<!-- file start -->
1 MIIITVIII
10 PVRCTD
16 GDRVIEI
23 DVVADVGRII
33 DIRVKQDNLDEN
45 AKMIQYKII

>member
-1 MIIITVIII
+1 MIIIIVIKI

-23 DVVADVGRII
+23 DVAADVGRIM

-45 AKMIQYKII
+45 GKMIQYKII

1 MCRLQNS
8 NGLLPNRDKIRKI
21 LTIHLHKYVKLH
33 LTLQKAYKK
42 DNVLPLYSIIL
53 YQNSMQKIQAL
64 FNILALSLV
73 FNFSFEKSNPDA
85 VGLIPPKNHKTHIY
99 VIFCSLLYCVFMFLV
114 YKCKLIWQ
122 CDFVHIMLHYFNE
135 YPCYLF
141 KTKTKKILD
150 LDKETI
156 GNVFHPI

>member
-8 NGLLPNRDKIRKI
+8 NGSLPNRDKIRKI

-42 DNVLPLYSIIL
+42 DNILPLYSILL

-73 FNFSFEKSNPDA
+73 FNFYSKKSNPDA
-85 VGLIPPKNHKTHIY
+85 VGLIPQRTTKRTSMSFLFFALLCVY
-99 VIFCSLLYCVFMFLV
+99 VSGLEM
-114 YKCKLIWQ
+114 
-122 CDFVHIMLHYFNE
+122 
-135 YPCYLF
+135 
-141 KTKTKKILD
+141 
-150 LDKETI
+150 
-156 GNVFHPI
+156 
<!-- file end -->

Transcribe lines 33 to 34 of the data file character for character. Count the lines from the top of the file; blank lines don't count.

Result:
-42 DNVLPLYSIIL
+42 DNILPLYSILL